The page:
In Wolfgang Amadeus Mozart’s medical history quite an impressive list of possible diseases
has been collected. In the 1980s the diagnosis of Tourette’s syndrome was added to the
list. Evidence of vocal tics was derived from the scatological expressions found in the letters
of Mozart. In addition there are a few contemporary reports on striking motor behavior suggesting
the existence of motor tics. However, in a critical light the arguments for the diagnosis
are quite weak. Most problematic is the concept that involuntary vocal utterances are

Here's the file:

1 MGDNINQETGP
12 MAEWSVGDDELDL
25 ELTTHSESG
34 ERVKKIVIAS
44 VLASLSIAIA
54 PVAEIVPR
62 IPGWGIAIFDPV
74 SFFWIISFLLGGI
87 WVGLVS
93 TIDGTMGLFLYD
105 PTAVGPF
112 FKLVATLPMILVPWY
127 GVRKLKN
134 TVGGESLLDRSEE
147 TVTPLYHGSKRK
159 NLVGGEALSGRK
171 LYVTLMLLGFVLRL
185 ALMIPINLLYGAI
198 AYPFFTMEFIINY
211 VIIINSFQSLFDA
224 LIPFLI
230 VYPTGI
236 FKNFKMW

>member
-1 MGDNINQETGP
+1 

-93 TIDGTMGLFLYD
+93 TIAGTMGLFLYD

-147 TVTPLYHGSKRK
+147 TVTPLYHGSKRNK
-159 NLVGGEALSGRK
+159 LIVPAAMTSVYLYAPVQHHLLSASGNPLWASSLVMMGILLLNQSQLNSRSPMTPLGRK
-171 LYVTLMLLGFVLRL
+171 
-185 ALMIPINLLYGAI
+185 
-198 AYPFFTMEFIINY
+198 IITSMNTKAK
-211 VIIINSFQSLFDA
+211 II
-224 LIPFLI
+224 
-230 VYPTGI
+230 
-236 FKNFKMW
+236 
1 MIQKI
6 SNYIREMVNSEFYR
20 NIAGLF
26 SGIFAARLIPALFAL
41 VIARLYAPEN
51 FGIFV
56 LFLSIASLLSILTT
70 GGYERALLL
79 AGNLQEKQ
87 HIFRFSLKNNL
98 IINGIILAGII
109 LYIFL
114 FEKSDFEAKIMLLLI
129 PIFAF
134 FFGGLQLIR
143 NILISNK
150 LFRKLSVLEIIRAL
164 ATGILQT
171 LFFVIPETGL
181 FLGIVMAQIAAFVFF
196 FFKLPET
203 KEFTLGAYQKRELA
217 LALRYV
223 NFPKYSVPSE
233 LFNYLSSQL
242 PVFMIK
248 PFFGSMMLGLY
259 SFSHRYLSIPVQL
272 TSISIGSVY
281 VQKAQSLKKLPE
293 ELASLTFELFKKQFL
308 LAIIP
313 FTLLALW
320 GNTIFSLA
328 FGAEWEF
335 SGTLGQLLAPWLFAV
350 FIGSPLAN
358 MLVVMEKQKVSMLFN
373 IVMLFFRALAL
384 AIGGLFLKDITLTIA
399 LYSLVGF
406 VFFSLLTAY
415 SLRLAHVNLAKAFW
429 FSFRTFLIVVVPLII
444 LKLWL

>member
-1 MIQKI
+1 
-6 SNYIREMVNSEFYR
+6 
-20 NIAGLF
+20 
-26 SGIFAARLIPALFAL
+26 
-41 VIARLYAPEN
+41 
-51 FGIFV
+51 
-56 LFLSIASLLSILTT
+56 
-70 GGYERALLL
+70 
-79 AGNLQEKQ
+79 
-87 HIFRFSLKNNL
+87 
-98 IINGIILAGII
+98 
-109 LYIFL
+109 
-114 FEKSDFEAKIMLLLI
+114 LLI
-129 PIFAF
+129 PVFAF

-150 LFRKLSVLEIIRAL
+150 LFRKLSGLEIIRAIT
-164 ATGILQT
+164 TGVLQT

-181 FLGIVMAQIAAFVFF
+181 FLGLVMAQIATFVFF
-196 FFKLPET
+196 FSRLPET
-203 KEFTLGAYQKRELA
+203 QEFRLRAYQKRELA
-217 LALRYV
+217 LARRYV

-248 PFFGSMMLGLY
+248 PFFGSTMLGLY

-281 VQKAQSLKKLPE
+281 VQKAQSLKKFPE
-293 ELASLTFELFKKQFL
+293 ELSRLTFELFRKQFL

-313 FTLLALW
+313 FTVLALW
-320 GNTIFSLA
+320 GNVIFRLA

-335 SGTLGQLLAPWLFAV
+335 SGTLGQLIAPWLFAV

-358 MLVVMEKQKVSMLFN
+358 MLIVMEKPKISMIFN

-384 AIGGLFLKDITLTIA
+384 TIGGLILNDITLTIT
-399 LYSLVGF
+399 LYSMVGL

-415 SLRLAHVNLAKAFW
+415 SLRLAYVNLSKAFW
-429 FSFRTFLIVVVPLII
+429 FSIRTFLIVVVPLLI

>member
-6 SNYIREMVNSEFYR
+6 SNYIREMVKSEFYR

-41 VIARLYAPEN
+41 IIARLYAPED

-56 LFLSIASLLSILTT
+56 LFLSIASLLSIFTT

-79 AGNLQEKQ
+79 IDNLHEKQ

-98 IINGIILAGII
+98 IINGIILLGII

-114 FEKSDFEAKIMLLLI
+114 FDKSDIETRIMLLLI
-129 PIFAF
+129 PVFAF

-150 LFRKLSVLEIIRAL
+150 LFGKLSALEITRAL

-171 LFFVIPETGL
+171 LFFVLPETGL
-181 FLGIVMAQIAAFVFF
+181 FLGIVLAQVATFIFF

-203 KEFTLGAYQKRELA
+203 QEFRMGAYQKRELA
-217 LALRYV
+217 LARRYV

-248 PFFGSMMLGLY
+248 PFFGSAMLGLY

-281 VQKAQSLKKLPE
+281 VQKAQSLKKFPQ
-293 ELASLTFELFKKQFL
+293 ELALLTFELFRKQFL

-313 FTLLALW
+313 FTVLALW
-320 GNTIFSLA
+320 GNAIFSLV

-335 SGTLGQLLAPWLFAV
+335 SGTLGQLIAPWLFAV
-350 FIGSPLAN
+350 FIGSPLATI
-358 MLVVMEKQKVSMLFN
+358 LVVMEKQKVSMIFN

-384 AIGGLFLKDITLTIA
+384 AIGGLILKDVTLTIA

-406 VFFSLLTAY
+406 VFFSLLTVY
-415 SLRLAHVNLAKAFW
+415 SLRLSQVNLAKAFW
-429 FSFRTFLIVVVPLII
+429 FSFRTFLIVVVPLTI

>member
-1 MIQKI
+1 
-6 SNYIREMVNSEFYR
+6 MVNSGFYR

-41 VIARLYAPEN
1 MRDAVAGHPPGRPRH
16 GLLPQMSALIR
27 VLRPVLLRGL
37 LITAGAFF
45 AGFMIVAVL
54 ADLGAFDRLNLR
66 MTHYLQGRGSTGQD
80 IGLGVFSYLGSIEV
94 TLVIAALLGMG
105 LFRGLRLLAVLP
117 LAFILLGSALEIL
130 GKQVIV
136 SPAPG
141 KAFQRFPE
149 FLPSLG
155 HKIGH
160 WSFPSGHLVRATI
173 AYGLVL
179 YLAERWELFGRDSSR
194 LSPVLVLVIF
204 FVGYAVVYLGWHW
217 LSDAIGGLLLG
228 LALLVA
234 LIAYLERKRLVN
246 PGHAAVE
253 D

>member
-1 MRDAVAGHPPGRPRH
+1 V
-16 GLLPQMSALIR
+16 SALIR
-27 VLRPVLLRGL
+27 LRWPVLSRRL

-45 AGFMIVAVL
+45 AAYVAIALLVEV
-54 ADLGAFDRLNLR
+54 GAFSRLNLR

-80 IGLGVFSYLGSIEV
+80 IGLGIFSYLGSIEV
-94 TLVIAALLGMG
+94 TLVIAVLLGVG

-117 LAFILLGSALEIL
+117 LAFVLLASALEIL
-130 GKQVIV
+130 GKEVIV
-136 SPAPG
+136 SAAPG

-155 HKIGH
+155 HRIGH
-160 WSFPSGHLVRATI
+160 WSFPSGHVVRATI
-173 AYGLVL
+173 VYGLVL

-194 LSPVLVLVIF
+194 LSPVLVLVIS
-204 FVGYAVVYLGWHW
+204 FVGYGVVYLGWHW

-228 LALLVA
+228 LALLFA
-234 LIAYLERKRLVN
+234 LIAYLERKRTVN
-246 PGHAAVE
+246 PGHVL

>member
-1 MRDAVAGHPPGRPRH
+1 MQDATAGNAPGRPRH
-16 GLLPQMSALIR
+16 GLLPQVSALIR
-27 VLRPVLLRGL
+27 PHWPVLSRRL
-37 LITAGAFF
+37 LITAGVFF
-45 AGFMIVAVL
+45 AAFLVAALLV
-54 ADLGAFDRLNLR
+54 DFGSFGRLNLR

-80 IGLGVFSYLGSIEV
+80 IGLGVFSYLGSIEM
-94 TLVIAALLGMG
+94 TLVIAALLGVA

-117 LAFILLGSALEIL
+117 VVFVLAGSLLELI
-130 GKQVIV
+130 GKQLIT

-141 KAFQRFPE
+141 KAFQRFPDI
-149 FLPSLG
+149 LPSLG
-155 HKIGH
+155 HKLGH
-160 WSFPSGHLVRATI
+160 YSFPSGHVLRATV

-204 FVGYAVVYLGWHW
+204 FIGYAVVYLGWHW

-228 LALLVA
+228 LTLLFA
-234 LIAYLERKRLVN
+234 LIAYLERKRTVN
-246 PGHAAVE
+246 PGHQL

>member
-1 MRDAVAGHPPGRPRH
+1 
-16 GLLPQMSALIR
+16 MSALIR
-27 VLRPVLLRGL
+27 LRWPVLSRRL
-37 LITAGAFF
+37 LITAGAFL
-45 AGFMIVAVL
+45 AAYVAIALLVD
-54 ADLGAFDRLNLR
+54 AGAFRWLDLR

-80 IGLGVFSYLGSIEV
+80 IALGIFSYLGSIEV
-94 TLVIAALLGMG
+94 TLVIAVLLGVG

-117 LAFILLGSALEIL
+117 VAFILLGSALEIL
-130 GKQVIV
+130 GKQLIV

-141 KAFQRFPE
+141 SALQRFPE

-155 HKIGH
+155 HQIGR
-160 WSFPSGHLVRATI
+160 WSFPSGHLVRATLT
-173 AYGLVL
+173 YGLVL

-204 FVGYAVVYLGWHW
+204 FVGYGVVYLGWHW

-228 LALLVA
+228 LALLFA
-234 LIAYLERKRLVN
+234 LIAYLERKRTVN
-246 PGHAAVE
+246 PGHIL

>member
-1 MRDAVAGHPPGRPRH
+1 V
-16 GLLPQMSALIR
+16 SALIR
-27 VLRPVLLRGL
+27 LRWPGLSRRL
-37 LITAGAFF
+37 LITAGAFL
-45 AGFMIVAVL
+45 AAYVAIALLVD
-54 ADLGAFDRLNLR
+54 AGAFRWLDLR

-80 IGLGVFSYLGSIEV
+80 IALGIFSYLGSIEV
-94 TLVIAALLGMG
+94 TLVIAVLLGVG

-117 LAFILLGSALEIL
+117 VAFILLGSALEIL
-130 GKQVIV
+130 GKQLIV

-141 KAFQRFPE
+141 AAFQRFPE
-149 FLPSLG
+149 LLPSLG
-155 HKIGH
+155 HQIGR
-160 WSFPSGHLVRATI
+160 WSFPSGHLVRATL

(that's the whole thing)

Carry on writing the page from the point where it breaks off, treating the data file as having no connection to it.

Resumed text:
transferred to the written form. One would expect to find similar written manifestations of
vocal tics in the work of authors suffering from Tourette’s syndrome. This is neither the case
in the work of Samuel Johnson (1709-1784) nor in that of André Malraux (1901-1976). In
conclusion, Tourette’s syndrome is an inventive but implausible diagnosis in the medical history
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